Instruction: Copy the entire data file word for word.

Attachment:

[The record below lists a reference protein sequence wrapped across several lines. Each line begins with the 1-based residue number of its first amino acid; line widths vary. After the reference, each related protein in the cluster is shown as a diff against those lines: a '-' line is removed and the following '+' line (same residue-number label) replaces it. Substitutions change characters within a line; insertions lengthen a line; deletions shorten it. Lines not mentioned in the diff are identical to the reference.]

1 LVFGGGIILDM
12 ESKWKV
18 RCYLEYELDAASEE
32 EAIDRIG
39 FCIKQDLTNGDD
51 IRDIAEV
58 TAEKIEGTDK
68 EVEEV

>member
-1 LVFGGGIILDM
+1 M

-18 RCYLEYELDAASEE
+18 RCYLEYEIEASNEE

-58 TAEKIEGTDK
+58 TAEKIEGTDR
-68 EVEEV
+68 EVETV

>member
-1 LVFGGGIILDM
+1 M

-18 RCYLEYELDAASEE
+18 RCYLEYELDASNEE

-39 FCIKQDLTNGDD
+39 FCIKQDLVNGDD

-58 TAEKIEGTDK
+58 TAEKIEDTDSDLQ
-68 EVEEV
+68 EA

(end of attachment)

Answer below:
[The record below lists a reference protein sequence wrapped across several lines. Each line begins with the 1-based residue number of its first amino acid; line widths vary. After the reference, each related protein in the cluster is shown as a diff against those lines: a '-' line is removed and the following '+' line (same residue-number label) replaces it. Substitutions change characters within a line; insertions lengthen a line; deletions shorten it. Lines not mentioned in the diff are identical to the reference.]

1 LVFGGGIILDM
12 ESKWKV
18 RCYLEYELDAASEE
32 EAIDRIG
39 FCIKQDLTNGDD
51 IRDIAEV
58 TAEKIEGTDK
68 EVEEV

>member
-1 LVFGGGIILDM
+1 M

-18 RCYLEYELDAASEE
+18 RCYLEYEIEASNEE

-58 TAEKIEGTDK
+58 TAEKIEGTDR
-68 EVEEV
+68 EVETV

>member
-1 LVFGGGIILDM
+1 M

-18 RCYLEYELDAASEE
+18 RCYLEYELDASNEE

-39 FCIKQDLTNGDD
+39 FCIKQDLVNGDD

-58 TAEKIEGTDK
+58 TAEKIEDTDSDLQ
-68 EVEEV
+68 EA